At that point, on June 29, 1863, General Hooker was relieved and General George G. Meade placed in command. General Meade was an old army officer and a particular friend of General Reynolds. He at once placed him in command of the left wing of the army, consisting of the First, Third, and Eleventh Corps. On the 29th we marched out toward Emmitsburg, and on the 30th to Marsh Creek with the First Corps, the Eleventh a short distance in the rear, and the Third Corps within supporting distance of the Eleventh.
Meanwhile, Brigadier General John Buford’s division of cavalry, which was also under General Reynolds’s command, had occupied Gettysburg. General Reynolds had no knowledge of where Lee was, but supposed, as reports were, that he was in the Cumberland Valley, heading for Harrisburg. Buford reported that evening that he was in Gettysburg and that all was quiet, that some Confederate troops had been in the town the day before but had gone out again. In that way we camped the night of June the 30th and next morning early started with the First Corps for Gettysburg, the general riding in ahead.
After proceeding about three miles we met one of General Buford’s staff officers riding in great haste with the information that the enemy was advancing on Gettysburg by the Cashtown, or Chambersburg, Pike and that he was then sharply engaged. General Reynolds at once dismounted and sent staff officers to the different corps of his command with orders to press forward the different corps of his command with orders to press forward. He wrote a note to General Meade, giving him the information which he dispatched by another officer, and then mounted his horse and rode rapidly into Gettysburg and to Seminary Ridge, where he found General Buford engaged.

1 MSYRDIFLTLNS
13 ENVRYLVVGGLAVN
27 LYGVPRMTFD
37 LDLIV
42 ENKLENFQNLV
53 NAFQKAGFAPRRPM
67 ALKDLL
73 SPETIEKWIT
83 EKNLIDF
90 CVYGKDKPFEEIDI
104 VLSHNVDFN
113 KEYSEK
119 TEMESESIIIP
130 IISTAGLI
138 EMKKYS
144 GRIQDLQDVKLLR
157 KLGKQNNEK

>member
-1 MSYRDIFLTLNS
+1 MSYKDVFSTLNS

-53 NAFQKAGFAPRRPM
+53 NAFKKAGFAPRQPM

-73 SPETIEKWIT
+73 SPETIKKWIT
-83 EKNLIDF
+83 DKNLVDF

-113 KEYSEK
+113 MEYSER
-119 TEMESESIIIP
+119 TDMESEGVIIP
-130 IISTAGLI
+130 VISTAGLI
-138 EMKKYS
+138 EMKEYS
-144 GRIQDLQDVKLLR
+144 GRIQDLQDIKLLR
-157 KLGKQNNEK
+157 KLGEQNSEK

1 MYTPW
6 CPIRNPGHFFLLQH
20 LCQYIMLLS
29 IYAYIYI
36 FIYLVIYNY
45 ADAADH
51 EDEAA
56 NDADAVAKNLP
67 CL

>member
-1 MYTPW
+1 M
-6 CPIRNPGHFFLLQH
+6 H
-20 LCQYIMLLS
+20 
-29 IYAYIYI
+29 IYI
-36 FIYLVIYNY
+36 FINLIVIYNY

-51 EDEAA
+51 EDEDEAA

When he met Buford, the Confederates were then in plain view advancing down the pike. The general held a short conversation with Buford, telling him to hold on as long as he could and that he would hurry his men forward to his assistance. In the meantime Reynolds had sent orders to the head of his column to cut across the country from the Emmitsburg Road toward the Lutheran Seminary and rode out in that direction himself until he met the head of his column coming on. He then led them out to where he had first met General Buford and indicated the position he desired them to occupy.